We are a commune of inquiring, skeptical, politically centrist, capitalist, anglophile, traditionalist New England Yankee humans, humanoids, and animals with many interests beyond and above politics. Each of us has had a high-school education (or GED), but all had ADD so didn't pay attention very well, especially the dogs. Each one of us does "try my best to be just like I am," and none of us enjoys working for others, including for Maggie, from whom we receive neither a nickel nor a dime. Freedom from nags, cranks, government, do-gooders, control-freaks and idiots is all that we ask for.
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Friday, November 2. 2012
Thanks to all for keeping good content flowing here. Some of us are in the land of no news and no real internet. But that's OK, because nothing is really happening in the world anyway, is it?
I am posting from a Fed Ex office.
Storms are exciting and dangerous, but they are to be expected. People make too much of it. A few interesting observations:
You can only buy $20 of gas at a time around here. Huge demand for gas for generators and power equipment.
No ATMs are working, no power to banks, thus no cash.
Our supermarket has no power, just emergency lights. But they're open to sell non-perishables. They have plenty of those on hand.
It's a great time to stock up on free firewood. A chainsaw is a wonderful tool.
My father-in-law put a new roof on his house, job was finished 2 weeks ago. Big old oak landed on his roof in the storm, puncturing his kitchen and wrecking the new roof. He is not happy.
In our town, clearing of fallen trees on roads and power lines is moving slowly. Why? Because here, the town union contract forbids subcontracting of tree work on roads and public land. Has to be done by town employees no matter how long it takes. Insane.
People have already mentioned to me that global warming caused the hurricane. One just doesn't know what to say in response to such ignorance. I suppose they never heard of hurricane Hazel, or Gloria, or all the rest. Hurricanes routinely hit the northestern US, but just not many in the past 2 decades. Perhaps we're in for a new cycle of them.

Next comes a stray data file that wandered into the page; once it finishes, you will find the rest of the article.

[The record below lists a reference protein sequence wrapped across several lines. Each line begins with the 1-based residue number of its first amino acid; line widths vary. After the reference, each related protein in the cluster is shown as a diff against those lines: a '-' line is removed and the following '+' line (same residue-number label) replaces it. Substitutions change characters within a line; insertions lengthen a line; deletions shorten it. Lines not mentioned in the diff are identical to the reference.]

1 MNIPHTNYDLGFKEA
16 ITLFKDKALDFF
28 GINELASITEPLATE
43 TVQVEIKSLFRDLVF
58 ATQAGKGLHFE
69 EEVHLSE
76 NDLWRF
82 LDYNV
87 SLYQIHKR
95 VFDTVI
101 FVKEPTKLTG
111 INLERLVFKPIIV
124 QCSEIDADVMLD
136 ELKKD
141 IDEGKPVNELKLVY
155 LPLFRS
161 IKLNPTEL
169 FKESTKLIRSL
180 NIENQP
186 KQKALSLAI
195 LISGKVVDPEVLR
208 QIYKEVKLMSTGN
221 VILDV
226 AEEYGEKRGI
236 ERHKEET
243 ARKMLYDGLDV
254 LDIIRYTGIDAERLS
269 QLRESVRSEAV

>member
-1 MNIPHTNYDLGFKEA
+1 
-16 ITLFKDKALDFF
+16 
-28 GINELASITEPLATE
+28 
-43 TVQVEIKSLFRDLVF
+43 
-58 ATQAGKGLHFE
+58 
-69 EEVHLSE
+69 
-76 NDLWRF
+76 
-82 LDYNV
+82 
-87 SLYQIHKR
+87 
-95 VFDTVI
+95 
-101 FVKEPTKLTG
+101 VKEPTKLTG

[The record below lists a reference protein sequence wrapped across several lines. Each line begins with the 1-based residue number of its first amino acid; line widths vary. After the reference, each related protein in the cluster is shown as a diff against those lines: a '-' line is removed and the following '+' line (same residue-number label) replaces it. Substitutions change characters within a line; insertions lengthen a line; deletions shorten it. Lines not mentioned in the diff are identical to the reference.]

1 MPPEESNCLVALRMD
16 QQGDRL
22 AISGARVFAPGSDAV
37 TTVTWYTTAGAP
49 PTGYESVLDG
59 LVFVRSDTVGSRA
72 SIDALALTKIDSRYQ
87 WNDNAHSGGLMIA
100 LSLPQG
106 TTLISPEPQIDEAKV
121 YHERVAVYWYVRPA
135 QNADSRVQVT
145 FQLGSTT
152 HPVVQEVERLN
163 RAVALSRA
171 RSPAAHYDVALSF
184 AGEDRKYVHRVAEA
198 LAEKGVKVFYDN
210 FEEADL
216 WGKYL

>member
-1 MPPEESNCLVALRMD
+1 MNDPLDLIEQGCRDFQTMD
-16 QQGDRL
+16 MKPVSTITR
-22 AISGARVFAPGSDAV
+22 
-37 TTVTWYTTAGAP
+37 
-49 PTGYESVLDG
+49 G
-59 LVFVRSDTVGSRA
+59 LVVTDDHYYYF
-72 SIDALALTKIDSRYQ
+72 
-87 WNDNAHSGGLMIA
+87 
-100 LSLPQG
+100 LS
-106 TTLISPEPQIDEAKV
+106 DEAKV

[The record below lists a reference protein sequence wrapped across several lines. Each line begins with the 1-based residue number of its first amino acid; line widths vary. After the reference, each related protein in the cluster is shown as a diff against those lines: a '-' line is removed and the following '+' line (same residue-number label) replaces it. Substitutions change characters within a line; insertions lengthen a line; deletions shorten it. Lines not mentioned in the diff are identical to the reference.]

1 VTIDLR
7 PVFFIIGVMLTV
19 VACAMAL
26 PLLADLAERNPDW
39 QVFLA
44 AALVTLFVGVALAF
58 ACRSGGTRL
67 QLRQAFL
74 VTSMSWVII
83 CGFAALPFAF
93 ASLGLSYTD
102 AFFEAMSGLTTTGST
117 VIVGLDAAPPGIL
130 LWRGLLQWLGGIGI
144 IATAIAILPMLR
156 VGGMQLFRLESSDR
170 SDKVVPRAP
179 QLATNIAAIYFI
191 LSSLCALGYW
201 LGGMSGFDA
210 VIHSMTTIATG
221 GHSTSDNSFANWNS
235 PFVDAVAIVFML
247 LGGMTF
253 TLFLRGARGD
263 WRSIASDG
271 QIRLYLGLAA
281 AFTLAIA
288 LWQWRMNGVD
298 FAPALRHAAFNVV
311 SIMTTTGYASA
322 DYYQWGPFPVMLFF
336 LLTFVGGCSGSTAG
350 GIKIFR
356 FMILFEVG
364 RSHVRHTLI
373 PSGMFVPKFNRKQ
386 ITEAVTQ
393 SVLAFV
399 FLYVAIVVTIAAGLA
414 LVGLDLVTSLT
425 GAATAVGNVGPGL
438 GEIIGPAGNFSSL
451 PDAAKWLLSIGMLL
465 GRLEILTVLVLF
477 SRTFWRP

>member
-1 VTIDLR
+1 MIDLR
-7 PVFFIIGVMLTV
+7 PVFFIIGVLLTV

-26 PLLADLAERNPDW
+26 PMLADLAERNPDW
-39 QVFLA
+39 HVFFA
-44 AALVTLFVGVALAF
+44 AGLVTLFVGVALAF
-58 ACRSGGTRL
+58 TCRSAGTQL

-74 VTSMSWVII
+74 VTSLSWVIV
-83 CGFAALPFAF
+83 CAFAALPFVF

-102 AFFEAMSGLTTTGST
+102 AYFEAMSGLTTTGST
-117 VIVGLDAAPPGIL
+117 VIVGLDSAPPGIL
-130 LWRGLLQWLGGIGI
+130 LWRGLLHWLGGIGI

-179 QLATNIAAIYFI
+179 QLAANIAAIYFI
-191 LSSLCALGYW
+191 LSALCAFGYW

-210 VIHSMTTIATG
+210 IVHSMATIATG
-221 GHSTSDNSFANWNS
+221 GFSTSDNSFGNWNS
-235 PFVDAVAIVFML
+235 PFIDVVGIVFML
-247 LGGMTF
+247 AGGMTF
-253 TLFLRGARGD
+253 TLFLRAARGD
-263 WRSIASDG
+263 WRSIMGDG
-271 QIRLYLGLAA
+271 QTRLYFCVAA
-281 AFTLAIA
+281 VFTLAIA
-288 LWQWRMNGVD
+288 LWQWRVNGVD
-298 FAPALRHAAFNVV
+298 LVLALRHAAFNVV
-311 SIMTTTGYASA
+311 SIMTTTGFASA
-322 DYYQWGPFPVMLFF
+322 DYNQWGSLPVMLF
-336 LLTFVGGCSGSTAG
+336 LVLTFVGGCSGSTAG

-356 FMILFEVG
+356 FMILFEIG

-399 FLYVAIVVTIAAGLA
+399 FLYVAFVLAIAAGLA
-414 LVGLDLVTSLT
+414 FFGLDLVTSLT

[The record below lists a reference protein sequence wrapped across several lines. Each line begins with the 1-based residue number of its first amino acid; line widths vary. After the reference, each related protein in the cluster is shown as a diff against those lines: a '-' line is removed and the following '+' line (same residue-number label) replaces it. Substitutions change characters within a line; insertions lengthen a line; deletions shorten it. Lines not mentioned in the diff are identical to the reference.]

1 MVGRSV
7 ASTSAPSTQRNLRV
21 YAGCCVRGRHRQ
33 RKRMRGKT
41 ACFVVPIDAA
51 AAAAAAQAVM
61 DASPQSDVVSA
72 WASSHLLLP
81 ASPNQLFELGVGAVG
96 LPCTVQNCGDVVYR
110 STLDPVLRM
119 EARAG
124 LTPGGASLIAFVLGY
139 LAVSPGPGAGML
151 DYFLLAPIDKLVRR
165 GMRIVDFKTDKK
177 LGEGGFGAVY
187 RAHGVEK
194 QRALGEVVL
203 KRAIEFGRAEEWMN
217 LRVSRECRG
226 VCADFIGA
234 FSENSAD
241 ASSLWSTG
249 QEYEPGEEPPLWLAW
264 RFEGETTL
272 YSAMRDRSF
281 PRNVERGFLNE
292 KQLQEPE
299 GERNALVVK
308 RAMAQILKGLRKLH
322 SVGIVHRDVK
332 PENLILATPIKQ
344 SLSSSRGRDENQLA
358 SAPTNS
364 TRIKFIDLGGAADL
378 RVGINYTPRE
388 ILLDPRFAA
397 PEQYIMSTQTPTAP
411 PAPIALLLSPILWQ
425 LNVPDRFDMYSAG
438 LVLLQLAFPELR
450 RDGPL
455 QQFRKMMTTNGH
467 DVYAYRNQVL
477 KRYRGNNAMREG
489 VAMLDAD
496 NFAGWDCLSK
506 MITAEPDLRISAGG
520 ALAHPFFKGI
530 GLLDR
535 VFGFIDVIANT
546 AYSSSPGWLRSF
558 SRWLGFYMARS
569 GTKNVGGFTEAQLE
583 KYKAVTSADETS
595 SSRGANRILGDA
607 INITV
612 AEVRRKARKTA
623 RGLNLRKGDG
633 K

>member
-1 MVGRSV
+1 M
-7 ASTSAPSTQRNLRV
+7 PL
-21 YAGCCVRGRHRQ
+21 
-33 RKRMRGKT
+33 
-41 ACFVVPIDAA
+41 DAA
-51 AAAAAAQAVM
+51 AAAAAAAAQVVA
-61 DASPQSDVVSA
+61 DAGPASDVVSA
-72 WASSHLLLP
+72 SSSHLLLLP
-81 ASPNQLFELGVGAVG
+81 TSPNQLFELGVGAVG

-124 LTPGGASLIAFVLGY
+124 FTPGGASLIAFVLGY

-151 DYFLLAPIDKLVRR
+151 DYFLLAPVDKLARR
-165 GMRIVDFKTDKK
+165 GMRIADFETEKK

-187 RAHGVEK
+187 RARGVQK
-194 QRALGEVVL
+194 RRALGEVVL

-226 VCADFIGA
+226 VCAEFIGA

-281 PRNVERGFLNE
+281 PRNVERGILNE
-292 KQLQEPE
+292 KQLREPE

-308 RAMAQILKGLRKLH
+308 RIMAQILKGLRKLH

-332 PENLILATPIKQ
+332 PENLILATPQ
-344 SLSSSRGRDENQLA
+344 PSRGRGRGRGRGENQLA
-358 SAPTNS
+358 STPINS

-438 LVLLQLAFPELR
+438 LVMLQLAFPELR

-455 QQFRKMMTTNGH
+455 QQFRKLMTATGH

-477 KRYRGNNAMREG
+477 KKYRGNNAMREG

It was cool seeing CVS open through the storm and afterwards without power, staff in there with flashlights helping customers. Cash only, of course.
I feel badly for all the people who were subject to flooding. It's even more disheartening than a burglary in disrupting ordinary dependable reality. My advice is not to build or live near sea level.
Posted by Bird Dog in The Culture, "Culture," Pop Culture and Recreation at 10:50 | Comments (16) | Trackbacks (0)
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Dear BD--SO GLAD to hear that you and yours are surviving in good health! With regard to clearing trees on public land--organize a small group--post look outs and get er done! Whose going to inspect the wood piles or count the logs in your stack versus someone else's ? Better yet--just go look and see where the "union trucks are working" and head the other direction. A guy like you who won't buy a generator needs to be creative at times like this! ;-)
Sorry to hear about your FIL's roof. That sort of thing is very disheartening.
Good luck w/ clearing the trees. I agree w/ apple pie. Get some real citizens and get it done.
Our corner of MD allegedly got the eye, but damage was not too extensive. Power out less than 20 hrs.
Growing up in a Southern town on the Gulf Coast, it was the general opinion that nobody built on the beach except fools or damn Yankees, the two being the same most of the time.
When LBJ brought in federal flood insurance, all that changed. Now the folks in Iowa and Montana could pay to rebuild the beach houses after the regular 10 year hurricanes.
Read a report that New Jersey union workers turned away non-union power crews that had been requested from Alabama. Some moved on further north, others headed back home.
I do not think the union rules will be perceived well by election day.